The main drawback of VPNs is the absence of access monitoring. While they are in use, third-party vendors are not recorded or subject to audits by VPNs. They lack the tools necessary to control vendor rep activity or hold reps responsible for their deeds while using a company’s network. If there was an incident, there is no way to find its origin, and there is no video to look at to see how it happened. As a result of having too much access, businesses are left open to assault and unable to produce any proof should something go wrong.

  • Not checking employment status

While not all remote access technologies offer this feature, VPNs are unable to keep track of which of your third-party representatives are still workers and which aren’t. Employment verification reduces the possibility that a former employee may obtain outdated VPN credentials and gain unauthorized access to a network.

The drawbacks of RDP

This type of connection is useful for third parties’ assistance skills, but it leaves the customer incredibly exposed. RDP has similar drawbacks to VPNs in that it lacks access restrictions, vendor management, and monitoring, which makes it a popular target for hackers.

  • Lack of access control

An online desktop-sharing solution is accessible to anybody, everywhere. An employee opens a remote assistance session by clicking a link and giving up control of a desktop. Additionally, without access controls in place, a vendor representative has the same level of access as the user to whom they are connected.

There is also no mechanism to set up access schedules or notifications, akin to VPNs. There are workflows for approval, but once a vendor receives clearance, there are no limitations on what they may access inside a network, which unlocks access to the entire organization’s network.

Hackers frequently use this technique to get low-level access to a single network node and then spread their reach by identifying additional exposed devices or services.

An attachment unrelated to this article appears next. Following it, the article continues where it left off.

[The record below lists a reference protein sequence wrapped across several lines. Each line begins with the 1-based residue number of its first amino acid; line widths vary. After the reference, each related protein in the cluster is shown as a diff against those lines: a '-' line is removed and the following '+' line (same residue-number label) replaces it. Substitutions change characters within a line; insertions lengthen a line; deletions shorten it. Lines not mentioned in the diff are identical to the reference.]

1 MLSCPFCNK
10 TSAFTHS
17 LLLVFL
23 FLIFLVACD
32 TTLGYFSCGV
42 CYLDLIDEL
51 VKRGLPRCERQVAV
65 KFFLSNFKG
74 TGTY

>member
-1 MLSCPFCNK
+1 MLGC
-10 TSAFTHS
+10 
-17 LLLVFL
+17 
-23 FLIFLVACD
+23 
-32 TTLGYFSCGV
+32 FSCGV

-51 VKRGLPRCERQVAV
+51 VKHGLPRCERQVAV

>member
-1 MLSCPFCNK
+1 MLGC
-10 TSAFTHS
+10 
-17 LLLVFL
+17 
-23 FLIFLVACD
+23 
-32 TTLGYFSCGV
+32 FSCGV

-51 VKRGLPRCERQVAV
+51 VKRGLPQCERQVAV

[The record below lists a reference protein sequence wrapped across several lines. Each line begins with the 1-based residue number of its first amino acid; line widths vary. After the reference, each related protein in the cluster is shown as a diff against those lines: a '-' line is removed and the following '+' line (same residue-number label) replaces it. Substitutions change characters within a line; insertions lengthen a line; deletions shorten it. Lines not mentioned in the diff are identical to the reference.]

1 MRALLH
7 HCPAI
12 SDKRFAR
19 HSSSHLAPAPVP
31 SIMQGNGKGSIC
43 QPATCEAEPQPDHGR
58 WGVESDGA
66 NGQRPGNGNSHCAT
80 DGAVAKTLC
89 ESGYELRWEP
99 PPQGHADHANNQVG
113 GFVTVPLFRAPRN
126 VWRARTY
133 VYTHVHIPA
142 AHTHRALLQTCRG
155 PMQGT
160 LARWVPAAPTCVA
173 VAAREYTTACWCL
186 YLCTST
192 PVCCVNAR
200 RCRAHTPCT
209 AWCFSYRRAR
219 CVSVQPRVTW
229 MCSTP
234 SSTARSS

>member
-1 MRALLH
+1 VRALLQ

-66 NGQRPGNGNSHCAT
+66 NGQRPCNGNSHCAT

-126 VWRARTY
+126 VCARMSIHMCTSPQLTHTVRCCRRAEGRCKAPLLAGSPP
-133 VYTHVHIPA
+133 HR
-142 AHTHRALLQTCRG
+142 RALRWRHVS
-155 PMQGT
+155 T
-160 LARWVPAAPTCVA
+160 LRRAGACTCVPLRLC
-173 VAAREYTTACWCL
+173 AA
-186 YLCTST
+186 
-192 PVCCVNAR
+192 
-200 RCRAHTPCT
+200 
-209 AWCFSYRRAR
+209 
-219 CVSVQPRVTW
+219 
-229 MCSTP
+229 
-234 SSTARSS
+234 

• vendor identity management is not used

The fact that anyone with RDP capability can access the desktop of another user is another drawback of RDP. Since RDP doesn’t require rights, they are unable to track or log user registrations or the permissions granted to each third-party representative. A representative has complete entrance to a machine on the network once they are logged in, including permission to access both local and network resources with the whole permissions of that user.

  • minimal session surveillance

The ability to record sessions is available in certain (but not all) desktop-sharing software, however, this option is rarely turned on. Rarely do these technologies offer the thorough audit reports required to prove compliance with rules, internal security procedures, or legal departments.

The majority of monitoring is done based on the employee’s whim who grants access to their computer. Furthermore, there is no guarantee that the worker won’t leave their computer unattended, allowing a representative (or hacker) access to vital resources and data.

Remote Access: RDP vs. VPN

RDP and VPN both perform comparable tasks for remote access, however, VPNs let users connect to secure networks whereas RDP only provides access to a single machine.

Although it is advantageous to grant access to staff members and other parties, this access is unrestricted and insecure. Given the cyber landscape, remote workforces, and expanding IoT, hackers are seizing any opportunity to exploit weaknesses in these sectors. These channels of least resistance are frequently taken through third parties and their loosely regulated and closely monitored remote access techniques.


Users can access data as if their devices were directly linked to the private network via a VPN, which extends a private network across a public network. On the other hand, RDP is the most used protocol, however remote desktop software can also use other protocols such as Virtual Network Computing (VNC) or Independent Computing Architecture (ICA).